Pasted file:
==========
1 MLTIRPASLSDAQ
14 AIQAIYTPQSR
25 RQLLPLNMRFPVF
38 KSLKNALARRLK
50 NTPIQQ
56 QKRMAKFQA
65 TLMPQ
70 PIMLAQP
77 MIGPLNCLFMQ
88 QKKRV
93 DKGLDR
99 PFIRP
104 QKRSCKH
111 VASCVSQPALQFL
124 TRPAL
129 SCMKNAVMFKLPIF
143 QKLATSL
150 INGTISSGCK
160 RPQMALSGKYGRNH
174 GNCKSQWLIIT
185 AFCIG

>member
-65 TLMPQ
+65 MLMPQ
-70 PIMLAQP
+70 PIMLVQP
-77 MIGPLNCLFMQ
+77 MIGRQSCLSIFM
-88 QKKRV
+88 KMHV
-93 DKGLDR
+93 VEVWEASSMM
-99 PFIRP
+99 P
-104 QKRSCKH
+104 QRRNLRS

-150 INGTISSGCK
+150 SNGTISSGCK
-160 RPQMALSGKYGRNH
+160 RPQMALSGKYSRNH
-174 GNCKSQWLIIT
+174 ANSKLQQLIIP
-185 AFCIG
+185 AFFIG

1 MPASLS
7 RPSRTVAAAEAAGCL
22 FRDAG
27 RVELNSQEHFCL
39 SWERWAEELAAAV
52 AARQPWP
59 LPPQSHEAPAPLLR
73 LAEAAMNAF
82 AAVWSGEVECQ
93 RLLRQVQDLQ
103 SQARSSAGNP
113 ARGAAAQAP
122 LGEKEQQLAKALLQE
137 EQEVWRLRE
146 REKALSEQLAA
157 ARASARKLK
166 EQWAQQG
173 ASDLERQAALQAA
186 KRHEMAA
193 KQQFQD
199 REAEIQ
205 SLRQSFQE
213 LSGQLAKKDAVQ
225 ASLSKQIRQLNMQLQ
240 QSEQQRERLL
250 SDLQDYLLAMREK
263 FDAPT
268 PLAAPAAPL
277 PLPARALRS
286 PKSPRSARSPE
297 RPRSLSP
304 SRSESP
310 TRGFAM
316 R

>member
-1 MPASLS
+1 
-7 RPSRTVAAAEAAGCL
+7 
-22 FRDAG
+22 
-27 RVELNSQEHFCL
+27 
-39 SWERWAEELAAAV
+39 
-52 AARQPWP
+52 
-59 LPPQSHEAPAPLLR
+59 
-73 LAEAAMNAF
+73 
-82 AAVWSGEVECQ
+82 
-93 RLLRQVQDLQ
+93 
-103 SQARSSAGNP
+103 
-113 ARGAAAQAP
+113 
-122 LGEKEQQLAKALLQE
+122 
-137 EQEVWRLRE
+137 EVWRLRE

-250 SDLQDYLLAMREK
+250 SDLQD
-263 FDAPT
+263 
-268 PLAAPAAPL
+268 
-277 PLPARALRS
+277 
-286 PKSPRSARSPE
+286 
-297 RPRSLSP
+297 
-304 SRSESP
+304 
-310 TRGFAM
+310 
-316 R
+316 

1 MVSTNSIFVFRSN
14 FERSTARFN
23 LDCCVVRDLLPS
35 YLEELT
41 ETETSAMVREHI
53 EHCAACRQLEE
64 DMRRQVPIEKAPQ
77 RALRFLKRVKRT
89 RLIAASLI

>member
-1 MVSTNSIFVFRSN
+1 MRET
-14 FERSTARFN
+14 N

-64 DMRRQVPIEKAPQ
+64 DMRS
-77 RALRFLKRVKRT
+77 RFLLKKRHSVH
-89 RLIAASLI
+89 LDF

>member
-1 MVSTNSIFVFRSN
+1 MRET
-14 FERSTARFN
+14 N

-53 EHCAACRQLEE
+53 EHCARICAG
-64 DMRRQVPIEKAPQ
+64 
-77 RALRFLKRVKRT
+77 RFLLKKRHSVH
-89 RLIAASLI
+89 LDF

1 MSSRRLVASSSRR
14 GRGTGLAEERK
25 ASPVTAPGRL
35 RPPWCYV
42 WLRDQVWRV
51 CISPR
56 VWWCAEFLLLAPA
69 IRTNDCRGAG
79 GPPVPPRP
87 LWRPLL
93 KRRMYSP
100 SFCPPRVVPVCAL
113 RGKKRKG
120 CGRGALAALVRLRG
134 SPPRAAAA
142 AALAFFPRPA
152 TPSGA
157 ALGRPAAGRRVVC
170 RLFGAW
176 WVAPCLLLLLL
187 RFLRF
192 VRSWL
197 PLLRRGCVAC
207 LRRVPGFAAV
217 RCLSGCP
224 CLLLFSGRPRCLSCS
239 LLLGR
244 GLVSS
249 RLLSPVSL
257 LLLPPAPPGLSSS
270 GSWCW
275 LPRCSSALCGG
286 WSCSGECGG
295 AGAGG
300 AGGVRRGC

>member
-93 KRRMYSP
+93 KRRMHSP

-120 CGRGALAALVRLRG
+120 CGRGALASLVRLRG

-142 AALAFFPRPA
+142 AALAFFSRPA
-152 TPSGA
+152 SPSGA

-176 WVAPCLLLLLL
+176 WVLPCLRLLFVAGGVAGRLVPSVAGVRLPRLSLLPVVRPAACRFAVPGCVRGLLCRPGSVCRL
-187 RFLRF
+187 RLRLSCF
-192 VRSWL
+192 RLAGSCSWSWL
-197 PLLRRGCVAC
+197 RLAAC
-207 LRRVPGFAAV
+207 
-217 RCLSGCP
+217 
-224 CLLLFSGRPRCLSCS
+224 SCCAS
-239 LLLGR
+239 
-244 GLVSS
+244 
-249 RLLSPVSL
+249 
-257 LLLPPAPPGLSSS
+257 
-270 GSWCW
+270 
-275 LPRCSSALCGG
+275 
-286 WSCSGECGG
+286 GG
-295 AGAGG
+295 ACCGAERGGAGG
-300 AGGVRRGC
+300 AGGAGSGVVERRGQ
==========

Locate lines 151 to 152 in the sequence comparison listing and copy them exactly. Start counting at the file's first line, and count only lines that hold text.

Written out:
-53 EHCAACRQLEE
+53 EHCARICAG